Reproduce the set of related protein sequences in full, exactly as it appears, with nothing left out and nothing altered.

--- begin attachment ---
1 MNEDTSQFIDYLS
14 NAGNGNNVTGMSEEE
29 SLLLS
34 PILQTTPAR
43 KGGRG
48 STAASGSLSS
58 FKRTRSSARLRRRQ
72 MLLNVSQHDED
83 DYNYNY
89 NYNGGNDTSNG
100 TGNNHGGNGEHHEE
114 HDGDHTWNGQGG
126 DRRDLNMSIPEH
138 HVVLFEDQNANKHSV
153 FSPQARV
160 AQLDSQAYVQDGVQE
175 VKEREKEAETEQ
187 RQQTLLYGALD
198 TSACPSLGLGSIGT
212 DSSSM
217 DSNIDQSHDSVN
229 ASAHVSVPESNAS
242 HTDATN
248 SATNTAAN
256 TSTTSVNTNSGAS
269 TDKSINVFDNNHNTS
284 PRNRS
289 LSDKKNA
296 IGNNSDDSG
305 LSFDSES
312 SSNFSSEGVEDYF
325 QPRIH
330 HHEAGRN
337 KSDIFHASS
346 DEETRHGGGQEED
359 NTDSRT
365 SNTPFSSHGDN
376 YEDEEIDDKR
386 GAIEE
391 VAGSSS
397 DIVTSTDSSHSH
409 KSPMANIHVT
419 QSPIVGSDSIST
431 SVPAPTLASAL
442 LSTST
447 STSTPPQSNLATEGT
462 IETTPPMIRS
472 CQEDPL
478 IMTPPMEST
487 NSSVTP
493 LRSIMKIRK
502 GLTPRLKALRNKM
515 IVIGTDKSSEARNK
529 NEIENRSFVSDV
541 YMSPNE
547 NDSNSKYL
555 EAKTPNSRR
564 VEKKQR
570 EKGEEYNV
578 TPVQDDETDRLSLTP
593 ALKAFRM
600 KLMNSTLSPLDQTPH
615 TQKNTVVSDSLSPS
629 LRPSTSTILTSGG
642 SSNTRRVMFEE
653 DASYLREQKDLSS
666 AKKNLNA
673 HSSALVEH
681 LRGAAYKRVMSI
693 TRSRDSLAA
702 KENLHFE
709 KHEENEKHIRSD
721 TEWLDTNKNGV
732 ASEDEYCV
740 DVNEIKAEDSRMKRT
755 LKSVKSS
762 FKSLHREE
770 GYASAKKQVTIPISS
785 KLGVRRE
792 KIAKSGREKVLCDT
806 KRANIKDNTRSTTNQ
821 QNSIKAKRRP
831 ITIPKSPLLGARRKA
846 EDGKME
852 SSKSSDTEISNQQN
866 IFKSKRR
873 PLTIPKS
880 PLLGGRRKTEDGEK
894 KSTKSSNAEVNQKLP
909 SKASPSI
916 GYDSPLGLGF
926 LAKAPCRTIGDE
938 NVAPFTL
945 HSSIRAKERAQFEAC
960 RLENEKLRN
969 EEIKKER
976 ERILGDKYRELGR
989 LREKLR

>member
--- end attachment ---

1 MNEDTSQFIDYLS
14 NAGNGNNVTGMSEEE
29 SLLLS
34 PILQTTPAR
43 KGGRG
48 STAASGSLSS
58 FKRTRSSARLRRRQ
72 MLLNVSQHDED
83 DYNYNY
89 NYNGGNDTSNG
100 TGNNHGGNGEHHEE
114 HDGDHTWNGQGG
126 DRRDLNMSIPEH
138 HVVLFEDQNANKHSV
153 FSPQARV
160 AQLDSQAYVQDGVQE
175 VKEREKEAETEQ
187 RQQTLLYGALD
198 TSACPSLGLGSIGT
212 DSSSM
217 DSNIDQSHDSVN
229 ASAHVSVPESNAS
242 HTDATN
248 SATNTAAN
256 TSTTSVNTNSGAS
269 TDKSINVFDNNHNTS
284 PRNRS
289 LSDKKNA
296 IGNNSDDSG
305 LSFDSES
312 SSNFSSEGVEDYF
325 QPRIH
330 HHEAGRN
337 KSDIFHASS
346 DEETRHGGGQEED
359 NTDSRT
365 SNTPFSSHGDN
376 YEDEEIDDKR
386 GAIEE
391 VAGSSS
397 DIVTSTDSSHSH
409 KSPMANIHVT
419 QSPIVGSDSIST
431 SVPAPTLASAL
442 LSTST
447 STSTPPQSNLATEGT
462 IETTPPMIRS
472 CQEDPL
478 IMTPPMEST
487 NSSVTP
493 LRSIMKIRK
502 GLTPRLKALRNKM
515 IVIGTDKSSEARNK
529 NEIENRSFVSDV
541 YMSPNE
547 NDSNSKYL
555 EAKTPNSRR
564 VEKKQR
570 EKGEEYNV
578 TPVQDDETDRLSLTP
593 ALKAFRM
600 KLMNSTLSPLDQTPH
615 TQKNTVVSDSLSPS
629 LRPSTSTILTSGG
642 SSNTRRVMFEE
653 DASYLREQKDLSS
666 AKKNLNA
673 HSSALVEH
681 LRGAAYKRVMSI
693 TRSRDSLAA
702 KENLHFE
709 KHEENEKHIRSD
721 TEWLDTNKNGV
732 ASEDEYCV
740 DVNEIKAEDSRMKRT
755 LKSVKSS
762 FKSLHREE
770 GYASAKKQVTIPISS
785 KLGVRRE
792 KIAKSGREKVLCDT
806 KRANIKDNTRSTTNQ
821 QNSIKAKRRP
831 ITIPKSPLLGARRKA
846 EDGKME
852 SSKSSDTEISNQQN
866 IFKSKRR
873 PLTIPKS
880 PLLGGRRKTEDGEK
894 KSTKSSNAEVNQKLP
909 SKASPSI
916 GYDSPLGLGF
926 LAKAPCRTIGDE
938 NVAPFTL
945 HSSIRAKERAQFEAC
960 RLENEKLRN
969 EEIKKER
976 ERILGDKYRELGR
989 LREKLR

>member